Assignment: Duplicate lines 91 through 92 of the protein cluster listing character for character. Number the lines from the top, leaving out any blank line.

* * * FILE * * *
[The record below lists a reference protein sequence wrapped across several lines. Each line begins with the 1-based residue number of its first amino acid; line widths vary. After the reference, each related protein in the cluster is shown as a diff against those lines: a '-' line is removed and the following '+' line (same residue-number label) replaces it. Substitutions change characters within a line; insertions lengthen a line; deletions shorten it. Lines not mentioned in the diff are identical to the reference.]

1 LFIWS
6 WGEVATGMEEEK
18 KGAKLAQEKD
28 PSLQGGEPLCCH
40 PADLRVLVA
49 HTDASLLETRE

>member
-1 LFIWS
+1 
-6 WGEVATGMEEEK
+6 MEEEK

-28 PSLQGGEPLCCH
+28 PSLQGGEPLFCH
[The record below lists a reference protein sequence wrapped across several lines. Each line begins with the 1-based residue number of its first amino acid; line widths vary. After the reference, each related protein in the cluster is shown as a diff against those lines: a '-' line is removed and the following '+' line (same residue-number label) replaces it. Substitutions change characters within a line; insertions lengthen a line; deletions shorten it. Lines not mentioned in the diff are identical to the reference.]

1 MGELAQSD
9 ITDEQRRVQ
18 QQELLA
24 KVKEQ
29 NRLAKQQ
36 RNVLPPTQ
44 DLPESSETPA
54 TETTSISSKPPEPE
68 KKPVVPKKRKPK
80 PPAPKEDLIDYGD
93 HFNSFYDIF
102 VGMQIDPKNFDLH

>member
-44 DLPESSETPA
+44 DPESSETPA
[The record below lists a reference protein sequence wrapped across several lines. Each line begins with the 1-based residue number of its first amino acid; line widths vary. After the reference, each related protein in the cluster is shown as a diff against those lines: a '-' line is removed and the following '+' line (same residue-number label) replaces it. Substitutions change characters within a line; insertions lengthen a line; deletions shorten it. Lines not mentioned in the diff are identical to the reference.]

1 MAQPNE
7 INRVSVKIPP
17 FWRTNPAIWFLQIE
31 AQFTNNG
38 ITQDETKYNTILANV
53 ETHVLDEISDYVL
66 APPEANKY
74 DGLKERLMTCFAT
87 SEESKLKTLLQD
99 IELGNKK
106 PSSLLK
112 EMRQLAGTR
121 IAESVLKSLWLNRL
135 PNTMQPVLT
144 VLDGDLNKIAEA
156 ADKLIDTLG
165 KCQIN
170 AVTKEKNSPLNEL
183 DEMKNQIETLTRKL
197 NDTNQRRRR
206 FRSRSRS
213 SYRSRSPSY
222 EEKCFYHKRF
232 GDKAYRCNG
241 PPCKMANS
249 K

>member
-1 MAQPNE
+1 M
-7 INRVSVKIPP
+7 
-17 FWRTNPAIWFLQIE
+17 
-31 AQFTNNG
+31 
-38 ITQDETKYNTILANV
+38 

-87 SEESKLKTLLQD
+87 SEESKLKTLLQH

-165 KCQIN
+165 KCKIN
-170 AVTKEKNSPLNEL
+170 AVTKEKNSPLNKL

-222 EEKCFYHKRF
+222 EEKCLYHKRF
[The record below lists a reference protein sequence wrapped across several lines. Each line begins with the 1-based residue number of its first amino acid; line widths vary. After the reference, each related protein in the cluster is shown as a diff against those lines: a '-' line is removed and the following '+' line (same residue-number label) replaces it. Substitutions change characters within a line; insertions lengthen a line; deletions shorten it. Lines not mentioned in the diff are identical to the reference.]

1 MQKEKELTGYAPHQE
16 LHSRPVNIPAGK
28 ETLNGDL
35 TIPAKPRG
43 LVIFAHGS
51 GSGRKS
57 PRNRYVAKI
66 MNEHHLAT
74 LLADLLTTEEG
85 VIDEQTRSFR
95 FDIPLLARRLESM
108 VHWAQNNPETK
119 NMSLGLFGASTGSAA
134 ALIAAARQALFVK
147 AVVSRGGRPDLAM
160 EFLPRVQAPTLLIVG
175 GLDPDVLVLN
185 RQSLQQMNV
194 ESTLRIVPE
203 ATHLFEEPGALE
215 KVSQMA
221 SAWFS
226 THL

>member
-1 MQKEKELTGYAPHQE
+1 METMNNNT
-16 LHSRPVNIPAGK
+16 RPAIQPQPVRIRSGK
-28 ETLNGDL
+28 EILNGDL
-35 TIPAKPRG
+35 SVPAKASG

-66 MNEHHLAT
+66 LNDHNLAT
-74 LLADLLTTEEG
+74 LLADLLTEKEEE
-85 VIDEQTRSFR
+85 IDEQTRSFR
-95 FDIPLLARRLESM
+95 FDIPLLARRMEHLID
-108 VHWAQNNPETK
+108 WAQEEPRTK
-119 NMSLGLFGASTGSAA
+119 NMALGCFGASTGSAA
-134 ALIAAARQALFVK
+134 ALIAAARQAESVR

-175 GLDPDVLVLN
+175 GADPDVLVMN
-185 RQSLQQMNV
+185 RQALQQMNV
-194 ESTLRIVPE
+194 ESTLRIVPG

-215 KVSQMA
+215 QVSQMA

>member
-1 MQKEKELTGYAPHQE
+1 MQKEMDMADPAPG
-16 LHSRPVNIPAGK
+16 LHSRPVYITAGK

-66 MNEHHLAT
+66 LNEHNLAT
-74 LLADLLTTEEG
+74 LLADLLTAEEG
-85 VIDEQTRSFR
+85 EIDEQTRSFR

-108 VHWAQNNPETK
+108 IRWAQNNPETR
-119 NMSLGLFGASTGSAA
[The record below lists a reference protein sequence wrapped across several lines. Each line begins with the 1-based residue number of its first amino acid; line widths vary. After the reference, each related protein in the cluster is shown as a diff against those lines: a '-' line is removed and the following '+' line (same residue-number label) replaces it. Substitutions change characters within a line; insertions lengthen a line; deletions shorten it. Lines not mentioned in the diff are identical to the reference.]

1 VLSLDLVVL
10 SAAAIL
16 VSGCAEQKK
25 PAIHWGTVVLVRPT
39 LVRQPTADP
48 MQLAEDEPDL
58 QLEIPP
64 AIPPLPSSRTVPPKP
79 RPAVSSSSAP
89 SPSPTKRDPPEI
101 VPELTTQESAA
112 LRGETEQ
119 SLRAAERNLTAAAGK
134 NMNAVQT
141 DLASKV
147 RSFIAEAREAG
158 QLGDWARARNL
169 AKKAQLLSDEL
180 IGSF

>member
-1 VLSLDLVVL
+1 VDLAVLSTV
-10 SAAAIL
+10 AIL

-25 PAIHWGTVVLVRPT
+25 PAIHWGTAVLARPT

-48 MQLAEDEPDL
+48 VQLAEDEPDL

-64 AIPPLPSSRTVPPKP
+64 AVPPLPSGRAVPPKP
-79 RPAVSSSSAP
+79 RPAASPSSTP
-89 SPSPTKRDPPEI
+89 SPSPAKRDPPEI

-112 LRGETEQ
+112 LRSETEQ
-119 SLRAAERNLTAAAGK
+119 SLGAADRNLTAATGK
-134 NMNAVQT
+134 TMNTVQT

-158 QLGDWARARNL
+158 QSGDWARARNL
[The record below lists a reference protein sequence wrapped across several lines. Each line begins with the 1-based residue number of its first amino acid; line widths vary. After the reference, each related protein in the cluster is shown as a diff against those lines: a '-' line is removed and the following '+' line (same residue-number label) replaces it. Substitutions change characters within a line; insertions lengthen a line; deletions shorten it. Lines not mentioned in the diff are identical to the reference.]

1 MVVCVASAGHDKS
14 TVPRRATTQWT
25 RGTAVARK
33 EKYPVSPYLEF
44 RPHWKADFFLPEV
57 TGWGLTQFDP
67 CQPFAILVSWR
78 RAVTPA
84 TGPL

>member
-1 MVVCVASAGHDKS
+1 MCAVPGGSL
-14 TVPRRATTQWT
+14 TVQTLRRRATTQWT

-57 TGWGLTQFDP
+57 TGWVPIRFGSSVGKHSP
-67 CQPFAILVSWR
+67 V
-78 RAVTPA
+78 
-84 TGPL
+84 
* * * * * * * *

134 ALIAAARQALFVK
147 AVVSRGGRPDLAM